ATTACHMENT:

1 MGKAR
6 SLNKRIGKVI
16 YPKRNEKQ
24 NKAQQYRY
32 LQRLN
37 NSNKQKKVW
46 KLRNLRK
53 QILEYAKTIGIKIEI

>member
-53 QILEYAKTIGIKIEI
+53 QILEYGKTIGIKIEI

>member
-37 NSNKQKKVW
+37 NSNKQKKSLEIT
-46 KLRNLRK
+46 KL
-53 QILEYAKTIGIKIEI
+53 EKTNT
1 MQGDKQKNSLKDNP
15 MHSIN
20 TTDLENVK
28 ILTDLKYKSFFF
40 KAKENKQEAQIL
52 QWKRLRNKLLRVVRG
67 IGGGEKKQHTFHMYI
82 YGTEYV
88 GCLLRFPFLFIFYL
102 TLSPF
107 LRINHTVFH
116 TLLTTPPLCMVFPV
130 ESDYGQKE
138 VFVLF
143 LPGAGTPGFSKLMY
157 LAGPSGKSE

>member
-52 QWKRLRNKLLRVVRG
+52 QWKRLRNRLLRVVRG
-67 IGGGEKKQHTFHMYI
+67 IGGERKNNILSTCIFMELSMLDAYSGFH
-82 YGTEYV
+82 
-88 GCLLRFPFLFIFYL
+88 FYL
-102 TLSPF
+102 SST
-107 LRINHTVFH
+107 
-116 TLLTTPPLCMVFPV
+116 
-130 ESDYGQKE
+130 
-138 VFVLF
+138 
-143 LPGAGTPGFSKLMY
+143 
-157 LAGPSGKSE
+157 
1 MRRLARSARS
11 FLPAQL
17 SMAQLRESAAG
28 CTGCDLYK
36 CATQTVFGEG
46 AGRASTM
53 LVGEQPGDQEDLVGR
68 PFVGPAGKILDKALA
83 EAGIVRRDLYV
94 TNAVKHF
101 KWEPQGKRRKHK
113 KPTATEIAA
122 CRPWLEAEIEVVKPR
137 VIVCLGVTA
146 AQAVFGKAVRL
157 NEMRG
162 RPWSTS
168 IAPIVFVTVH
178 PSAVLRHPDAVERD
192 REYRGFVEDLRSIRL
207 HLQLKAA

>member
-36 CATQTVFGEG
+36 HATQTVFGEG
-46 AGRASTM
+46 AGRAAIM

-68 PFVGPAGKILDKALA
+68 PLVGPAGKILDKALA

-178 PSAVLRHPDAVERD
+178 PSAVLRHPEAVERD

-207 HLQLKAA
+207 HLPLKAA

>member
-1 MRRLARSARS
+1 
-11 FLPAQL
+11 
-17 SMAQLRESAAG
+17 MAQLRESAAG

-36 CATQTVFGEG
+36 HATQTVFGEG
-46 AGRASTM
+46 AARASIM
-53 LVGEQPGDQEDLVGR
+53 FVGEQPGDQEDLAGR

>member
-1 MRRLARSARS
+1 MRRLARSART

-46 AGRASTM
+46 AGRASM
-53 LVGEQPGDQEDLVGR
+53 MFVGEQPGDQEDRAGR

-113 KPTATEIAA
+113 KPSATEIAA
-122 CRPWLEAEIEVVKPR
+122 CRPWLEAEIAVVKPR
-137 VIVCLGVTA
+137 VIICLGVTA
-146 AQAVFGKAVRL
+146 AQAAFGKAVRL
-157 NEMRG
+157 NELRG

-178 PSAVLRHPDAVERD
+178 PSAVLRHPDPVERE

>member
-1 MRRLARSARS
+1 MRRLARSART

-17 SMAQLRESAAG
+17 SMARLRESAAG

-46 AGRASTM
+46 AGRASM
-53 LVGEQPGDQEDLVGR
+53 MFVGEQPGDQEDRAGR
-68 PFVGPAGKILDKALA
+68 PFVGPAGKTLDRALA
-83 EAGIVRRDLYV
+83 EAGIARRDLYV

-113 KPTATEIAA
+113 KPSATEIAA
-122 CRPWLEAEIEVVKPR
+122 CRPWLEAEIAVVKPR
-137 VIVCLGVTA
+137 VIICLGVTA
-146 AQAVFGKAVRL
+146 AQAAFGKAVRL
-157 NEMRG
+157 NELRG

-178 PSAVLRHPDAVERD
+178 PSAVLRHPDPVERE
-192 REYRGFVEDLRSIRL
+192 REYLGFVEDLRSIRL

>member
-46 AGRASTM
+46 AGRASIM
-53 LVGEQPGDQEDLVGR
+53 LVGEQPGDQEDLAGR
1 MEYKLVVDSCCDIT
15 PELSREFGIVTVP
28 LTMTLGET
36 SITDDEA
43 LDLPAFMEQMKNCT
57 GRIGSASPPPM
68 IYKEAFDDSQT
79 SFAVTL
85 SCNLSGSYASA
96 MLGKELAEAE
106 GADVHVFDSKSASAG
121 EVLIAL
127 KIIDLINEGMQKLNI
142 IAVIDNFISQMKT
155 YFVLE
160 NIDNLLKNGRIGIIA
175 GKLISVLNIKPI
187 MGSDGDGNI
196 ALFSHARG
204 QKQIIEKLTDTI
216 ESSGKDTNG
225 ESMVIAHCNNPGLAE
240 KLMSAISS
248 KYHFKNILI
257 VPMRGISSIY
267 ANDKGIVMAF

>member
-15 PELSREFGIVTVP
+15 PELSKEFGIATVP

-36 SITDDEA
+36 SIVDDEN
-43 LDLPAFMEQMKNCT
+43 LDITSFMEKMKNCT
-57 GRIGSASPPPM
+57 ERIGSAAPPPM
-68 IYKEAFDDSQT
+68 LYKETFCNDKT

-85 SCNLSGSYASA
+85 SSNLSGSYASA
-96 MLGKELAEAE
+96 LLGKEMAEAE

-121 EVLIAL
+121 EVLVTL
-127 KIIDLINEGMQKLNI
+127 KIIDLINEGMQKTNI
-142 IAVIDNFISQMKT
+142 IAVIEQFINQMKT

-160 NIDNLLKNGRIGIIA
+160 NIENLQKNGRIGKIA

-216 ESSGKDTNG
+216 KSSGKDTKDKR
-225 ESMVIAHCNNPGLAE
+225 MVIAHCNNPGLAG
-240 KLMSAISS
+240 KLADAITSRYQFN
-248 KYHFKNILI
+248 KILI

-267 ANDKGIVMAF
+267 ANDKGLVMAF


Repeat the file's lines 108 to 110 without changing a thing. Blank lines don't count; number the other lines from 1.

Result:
-53 LVGEQPGDQEDLVGR
+53 MFVGEQPGDQEDRAGR

-113 KPTATEIAA